Synonyms:—Abdominal typhus (typhus abdominalis); enteric fever; ileo-typhoid; gastric fever; nervous fever.
Definition:—An acute continued infectious fever, characterized by the presence of the bacillus of Eberth. There is a constant lesion in Peyer's patches, and in the mesenteric glands and spleen. There is toxemia, diarrhea, tympanites, a rose-colored eruption and a tendency, in severe or badly managed cases, to intestinal hemorrhage and perforation. There is, following this disease, a proneness to the occurrence of acute inflammation in almost any organ, or part of the body, and local inflammation may set in during the course of this fever.
Etiology:—There is present in all of these cases a specific bacillus which was discovered by Eberth and subsequently studied by GafTky, who confirmed the opinion of Eberth. The specific infection of typhoid is introduced, almost invariably, through the medium of the drinking water. This is more readily proven in sporadic than in endemic cases.
The role played by the house fly in the spread of typhoid is important, especially in military camps where insufficient sanitary arrangements exist. The flies have access to the excreta of the camp and also to the food supply and the epidemic is thus rapidly spread. Our volunteer camps in the United States during the late war with Spain were striking examples of this mode of infection, which may be repeated wherever typhoid excreta is exposed, or not thoroughly disinfected, and where green grocers, milk and meat dealers and housekeepers do not properly protect their articles of food.
Predisposing Causes:—The disease occurs in youth and in early adult life. It occurs in the late summer and early autumn, especially if the summer has been hot and dry. It follows robust health, but results also from depressing causes, such as great sorrow, or mental overwork or excitement.
Symptomatology:—Typhoid fever is anticipated by a malaise, which may last for several weeks. A short time before the attack, there is severe headache each day, usually frontal, later it is of a bursting character, and it may then be occipital and increasingly severe. There is usually a tendency to dream wild, extravagant, or frightful dreams. There is anorexia, muscular aching, general dulness, and disinclination to exertion, some deafness, nasal hemorrhage, and increasing weakness. There may be nausea and vertigo, with diarrhea.
At the onset of the attack, there is a chill, though usually mild, or there may be a recurring chilliness, increasing for a few days, with heat flashes and increased headache and dulness, with some confusion of the intellect. There is, in some cases, severe muscular aching in the back and in the limbs. As the fever appears the prodromal symptoms are aggravated, with increased irritation of the gastrointestinal tract. There is abdominal tenderness, especially in the right side, with gurgling upon pressure in the right iliac region. The temperature increases, perhaps one degree, each day and the remissions are progressively less marked. The evening temperature will exceed that of the morning, perhaps two degrees. The pulse is frequent, but usually full, large, and soft, although not always rapid. The respiration quickens and becomes short and labored.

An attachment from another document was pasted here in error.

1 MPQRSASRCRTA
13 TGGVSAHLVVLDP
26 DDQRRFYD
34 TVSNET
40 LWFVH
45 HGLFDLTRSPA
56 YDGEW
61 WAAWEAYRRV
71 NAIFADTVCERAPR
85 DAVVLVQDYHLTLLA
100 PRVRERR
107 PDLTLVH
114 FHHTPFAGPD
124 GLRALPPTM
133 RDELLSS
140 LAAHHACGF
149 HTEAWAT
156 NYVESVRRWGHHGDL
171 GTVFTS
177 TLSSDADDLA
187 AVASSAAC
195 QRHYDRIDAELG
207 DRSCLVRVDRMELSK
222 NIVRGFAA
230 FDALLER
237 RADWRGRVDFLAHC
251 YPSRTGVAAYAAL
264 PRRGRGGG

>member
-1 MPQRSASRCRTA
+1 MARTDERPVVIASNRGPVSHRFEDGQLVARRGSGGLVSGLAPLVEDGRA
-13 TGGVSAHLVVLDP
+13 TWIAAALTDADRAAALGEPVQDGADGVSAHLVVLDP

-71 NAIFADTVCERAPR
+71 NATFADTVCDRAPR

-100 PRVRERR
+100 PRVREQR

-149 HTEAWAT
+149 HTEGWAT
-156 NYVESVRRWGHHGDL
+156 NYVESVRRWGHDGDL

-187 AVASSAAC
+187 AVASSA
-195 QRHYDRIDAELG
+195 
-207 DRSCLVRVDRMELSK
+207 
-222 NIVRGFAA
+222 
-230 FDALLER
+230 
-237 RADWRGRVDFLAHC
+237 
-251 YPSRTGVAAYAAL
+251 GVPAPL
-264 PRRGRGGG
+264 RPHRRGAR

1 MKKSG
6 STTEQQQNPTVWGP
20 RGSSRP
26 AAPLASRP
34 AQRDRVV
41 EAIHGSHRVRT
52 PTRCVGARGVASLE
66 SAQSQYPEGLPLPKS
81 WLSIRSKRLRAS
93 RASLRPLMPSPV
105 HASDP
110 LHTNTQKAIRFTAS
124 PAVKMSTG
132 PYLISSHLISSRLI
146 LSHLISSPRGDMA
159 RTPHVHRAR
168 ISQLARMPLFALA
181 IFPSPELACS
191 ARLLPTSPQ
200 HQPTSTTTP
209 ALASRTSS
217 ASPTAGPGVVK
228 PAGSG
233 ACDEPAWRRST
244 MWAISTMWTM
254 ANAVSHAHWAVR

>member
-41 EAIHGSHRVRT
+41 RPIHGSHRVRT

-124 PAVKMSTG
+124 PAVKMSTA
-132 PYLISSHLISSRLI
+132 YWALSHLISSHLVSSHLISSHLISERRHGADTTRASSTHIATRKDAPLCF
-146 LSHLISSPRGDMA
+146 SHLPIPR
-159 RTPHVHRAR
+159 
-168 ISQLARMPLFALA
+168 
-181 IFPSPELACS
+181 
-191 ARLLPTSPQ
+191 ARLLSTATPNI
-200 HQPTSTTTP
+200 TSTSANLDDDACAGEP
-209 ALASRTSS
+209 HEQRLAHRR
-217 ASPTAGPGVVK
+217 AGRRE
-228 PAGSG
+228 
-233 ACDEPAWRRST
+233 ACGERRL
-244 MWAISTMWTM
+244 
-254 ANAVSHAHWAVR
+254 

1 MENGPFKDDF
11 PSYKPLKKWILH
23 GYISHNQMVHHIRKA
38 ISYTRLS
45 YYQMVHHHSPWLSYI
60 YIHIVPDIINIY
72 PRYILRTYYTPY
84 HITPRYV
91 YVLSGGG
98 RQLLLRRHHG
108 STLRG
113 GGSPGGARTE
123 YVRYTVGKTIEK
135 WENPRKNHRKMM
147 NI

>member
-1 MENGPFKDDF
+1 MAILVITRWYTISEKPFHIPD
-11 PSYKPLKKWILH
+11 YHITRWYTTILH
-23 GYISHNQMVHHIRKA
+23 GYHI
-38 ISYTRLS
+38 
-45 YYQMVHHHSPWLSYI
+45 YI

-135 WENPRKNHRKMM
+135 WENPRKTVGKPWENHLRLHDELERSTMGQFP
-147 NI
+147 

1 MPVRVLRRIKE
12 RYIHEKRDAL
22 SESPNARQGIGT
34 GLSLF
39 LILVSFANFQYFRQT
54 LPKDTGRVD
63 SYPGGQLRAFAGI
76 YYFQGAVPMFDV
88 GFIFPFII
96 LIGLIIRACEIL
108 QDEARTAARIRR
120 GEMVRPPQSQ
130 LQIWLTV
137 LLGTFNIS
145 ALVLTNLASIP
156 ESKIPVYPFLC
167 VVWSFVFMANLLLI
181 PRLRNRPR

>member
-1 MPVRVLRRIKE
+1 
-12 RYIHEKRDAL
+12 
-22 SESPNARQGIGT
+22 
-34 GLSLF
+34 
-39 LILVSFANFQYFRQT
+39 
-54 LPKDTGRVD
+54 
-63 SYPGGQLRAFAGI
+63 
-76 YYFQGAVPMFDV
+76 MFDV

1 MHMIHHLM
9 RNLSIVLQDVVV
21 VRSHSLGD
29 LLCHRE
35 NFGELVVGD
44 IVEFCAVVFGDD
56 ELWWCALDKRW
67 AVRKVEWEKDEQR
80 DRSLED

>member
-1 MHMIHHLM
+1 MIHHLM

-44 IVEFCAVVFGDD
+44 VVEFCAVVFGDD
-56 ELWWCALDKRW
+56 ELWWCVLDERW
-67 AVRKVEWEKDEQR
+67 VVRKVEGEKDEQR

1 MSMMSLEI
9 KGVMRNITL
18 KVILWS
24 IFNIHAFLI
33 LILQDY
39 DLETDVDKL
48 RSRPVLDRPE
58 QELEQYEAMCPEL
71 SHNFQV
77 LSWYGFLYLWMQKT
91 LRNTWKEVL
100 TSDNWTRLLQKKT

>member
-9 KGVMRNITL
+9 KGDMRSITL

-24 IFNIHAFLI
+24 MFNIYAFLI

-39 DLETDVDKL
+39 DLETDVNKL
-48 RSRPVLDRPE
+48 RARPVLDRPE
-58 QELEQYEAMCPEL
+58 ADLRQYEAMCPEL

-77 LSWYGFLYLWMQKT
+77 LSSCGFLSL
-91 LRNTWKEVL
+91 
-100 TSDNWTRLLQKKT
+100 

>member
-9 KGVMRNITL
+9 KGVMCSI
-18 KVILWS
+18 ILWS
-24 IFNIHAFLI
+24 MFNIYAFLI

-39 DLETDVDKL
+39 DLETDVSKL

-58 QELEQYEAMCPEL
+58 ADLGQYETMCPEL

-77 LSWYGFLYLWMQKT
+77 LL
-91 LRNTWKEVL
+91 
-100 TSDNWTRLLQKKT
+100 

By the seventh day usually all above phenomena will have developed fully, with increasing diarrhea. There will be from two to five evacuations daily of a so-called "pea soup " character, or they will be described as watery, clay-colored, or yellowish, frothy and of an offensive odor. Usually at the end of the first week, or often in from seven to ten days, the characteristic rose-colored spots appear on the abdomen and chest. These appear in crops, which last perhaps four days, and then fade away and disappear. They are distinct elevated papules of a rounded or lenticular form. They disappear momentarily upon pressure. There is much disagreement as to the invariable appearance of these spots. They are certainly often absent in childhood, and occasionally absent in the aged.
In marked and severe cases there may be present a scarlet erythematous eruption, or there may be urticaria or purpura, with perhaps extensive ecchymoses, abscesses, boils or gangrene of the extremities. The gangrene may be due to an obliterating endarteritis, to a thrombosis or to an embolus.
During the second week the chilliness disappears. The morning remission in the temperature is slight, the pulse increases in rapidity and is easily compressible. There may be subsultus tendinum with increasing dulness or stupor, and a mild delirium, which may occur only at night or during an effort at sleep. There is an apparent increased enlargement of the spleen and increased tympanites. The diarrhea is now difficult to control, the tongue is brown and fissured, and sordes appear upon the teeth and lips.
At the end of the second week, if the condition has not been favorably influenced by treatment, a typhomania will appear in which the patient acts as if partially asleep, his mind wanders almost constantly, and he talks as if to himself in a despondent and discontented manner on all subjects. The tongue may lose its coating entirely and become red, glossy and dry, showing extreme atonicity of the digestive and intestinal organs and weakness of the nervous system. A bronchial irritation with a short, dry cough and bronchial rales, may now appear. The patient shows emaciation, is pale and there is a hectic flush on the cheeks.